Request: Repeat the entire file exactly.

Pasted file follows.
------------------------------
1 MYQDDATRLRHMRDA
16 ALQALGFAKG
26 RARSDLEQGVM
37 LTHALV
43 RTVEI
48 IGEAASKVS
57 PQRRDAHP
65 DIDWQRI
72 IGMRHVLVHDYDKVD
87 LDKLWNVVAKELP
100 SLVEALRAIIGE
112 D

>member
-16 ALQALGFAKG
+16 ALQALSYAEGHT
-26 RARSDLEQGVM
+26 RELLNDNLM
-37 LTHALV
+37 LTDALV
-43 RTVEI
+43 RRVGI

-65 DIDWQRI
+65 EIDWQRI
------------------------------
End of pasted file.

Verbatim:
1 MYQDDATRLRHMRDA
16 ALQALGFAKG
26 RARSDLEQGVM
37 LTHALV
43 RTVEI
48 IGEAASKVS
57 PQRRDAHP
65 DIDWQRI
72 IGMRHVLVHDYDKVD
87 LDKLWNVVAKELP
100 SLVEALRAIIGE
112 D

>member
-16 ALQALGFAKG
+16 ALQALSYAEGHT
-26 RARSDLEQGVM
+26 RELLNDNLM
-37 LTHALV
+37 LTDALV
-43 RTVEI
+43 RRVGI

-65 DIDWQRI
+65 EIDWQRI